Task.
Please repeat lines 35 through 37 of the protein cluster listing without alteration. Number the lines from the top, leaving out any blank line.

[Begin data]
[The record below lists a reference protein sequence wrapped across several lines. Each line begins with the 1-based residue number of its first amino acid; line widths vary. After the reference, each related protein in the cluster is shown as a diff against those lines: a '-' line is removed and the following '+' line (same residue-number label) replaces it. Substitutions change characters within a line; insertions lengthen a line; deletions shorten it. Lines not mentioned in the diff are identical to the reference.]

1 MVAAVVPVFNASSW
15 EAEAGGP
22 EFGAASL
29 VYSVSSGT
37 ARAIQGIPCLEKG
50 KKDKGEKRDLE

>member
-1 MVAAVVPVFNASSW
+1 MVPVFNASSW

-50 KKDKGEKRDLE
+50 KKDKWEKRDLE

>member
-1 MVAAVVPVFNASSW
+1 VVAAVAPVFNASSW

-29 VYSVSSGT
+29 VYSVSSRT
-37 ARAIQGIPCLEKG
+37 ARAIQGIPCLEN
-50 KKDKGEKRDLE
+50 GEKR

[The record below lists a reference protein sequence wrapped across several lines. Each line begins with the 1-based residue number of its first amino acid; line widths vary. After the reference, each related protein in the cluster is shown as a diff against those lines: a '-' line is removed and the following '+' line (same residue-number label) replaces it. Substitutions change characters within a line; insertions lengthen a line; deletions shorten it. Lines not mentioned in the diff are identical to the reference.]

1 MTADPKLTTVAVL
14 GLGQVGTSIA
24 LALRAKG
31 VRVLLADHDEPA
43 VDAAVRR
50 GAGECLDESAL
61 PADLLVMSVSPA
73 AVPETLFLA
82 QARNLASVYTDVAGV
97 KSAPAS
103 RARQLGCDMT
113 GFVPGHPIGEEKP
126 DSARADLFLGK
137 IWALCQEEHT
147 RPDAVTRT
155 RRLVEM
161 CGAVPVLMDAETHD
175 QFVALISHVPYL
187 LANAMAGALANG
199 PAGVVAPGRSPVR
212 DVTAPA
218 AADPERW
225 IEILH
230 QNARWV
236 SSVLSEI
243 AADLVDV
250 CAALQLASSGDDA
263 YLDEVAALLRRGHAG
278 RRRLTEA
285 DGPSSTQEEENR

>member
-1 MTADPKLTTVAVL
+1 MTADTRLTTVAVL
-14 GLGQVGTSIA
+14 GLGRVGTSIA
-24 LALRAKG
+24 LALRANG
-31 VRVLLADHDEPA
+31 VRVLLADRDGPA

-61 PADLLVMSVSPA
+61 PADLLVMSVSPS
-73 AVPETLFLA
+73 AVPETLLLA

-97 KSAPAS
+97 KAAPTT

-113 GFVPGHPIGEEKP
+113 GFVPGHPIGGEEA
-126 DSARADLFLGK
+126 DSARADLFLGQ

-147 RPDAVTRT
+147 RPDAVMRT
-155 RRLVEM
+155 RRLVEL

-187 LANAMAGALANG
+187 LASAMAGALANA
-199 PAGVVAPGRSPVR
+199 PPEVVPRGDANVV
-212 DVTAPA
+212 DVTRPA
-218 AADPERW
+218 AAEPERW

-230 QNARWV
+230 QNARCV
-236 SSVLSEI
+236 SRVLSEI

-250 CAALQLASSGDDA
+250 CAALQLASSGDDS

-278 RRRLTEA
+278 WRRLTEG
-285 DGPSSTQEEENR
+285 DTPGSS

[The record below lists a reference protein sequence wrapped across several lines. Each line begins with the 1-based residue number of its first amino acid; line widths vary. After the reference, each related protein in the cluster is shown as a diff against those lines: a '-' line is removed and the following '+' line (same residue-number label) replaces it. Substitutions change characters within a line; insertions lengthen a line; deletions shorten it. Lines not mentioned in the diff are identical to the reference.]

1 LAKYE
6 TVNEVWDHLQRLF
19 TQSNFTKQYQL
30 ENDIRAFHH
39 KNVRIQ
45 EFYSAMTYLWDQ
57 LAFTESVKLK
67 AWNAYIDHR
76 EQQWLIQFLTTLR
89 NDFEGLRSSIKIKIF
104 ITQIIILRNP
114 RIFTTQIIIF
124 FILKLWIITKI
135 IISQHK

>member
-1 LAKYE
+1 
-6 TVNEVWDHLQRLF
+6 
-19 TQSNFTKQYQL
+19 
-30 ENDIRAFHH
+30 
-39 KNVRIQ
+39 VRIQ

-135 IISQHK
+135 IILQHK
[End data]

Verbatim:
126 DSARADLFLGK
137 IWALCQEEHT
147 RPDAVTRT